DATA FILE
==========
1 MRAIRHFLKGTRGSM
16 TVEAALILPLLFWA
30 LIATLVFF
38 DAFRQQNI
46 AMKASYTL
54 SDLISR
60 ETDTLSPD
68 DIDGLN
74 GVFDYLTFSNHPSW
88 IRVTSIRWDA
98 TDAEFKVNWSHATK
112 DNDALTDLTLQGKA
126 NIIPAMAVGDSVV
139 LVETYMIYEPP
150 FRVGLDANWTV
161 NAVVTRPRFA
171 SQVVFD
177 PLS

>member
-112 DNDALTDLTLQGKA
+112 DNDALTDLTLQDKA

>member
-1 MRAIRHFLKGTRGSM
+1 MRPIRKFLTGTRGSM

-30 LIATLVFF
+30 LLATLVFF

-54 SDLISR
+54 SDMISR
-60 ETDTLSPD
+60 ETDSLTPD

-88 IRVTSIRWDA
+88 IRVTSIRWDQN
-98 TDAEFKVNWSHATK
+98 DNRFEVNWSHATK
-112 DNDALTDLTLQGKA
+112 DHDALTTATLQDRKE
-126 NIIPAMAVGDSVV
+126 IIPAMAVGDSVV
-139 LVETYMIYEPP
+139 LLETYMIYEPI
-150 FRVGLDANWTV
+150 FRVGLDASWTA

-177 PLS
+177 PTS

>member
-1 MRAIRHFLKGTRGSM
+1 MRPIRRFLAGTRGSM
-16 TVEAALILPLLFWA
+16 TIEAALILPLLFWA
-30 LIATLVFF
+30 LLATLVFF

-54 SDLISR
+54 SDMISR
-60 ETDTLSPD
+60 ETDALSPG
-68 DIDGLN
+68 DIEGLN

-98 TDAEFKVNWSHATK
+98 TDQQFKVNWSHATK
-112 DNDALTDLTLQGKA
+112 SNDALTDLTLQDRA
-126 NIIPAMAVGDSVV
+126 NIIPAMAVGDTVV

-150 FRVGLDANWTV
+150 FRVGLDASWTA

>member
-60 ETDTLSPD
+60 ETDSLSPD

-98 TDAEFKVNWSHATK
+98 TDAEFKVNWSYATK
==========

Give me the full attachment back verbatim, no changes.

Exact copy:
1 MRAIRHFLKGTRGSM
16 TVEAALILPLLFWA
30 LIATLVFF
38 DAFRQQNI
46 AMKASYTL
54 SDLISR
60 ETDTLSPD
68 DIDGLN
74 GVFDYLTFSNHPSW
88 IRVTSIRWDA
98 TDAEFKVNWSHATK
112 DNDALTDLTLQGKA
126 NIIPAMAVGDSVV
139 LVETYMIYEPP
150 FRVGLDANWTV
161 NAVVTRPRFA
171 SQVVFD
177 PLS

>member
-112 DNDALTDLTLQGKA
+112 DNDALTDLTLQDKA

>member
-1 MRAIRHFLKGTRGSM
+1 MRPIRKFLTGTRGSM

-30 LIATLVFF
+30 LLATLVFF

-54 SDLISR
+54 SDMISR
-60 ETDTLSPD
+60 ETDSLTPD

-88 IRVTSIRWDA
+88 IRVTSIRWDQN
-98 TDAEFKVNWSHATK
+98 DNRFEVNWSHATK
-112 DNDALTDLTLQGKA
+112 DHDALTTATLQDRKE
-126 NIIPAMAVGDSVV
+126 IIPAMAVGDSVV
-139 LVETYMIYEPP
+139 LLETYMIYEPI
-150 FRVGLDANWTV
+150 FRVGLDASWTA

-177 PLS
+177 PTS

>member
-1 MRAIRHFLKGTRGSM
+1 MRPIRRFLAGTRGSM
-16 TVEAALILPLLFWA
+16 TIEAALILPLLFWA
-30 LIATLVFF
+30 LLATLVFF

-54 SDLISR
+54 SDMISR
-60 ETDTLSPD
+60 ETDALSPG
-68 DIDGLN
+68 DIEGLN

-98 TDAEFKVNWSHATK
+98 TDQQFKVNWSHATK
-112 DNDALTDLTLQGKA
+112 SNDALTDLTLQDRA
-126 NIIPAMAVGDSVV
+126 NIIPAMAVGDTVV

-150 FRVGLDANWTV
+150 FRVGLDASWTA

>member
-60 ETDTLSPD
+60 ETDSLSPD

-98 TDAEFKVNWSHATK
+98 TDAEFKVNWSYATK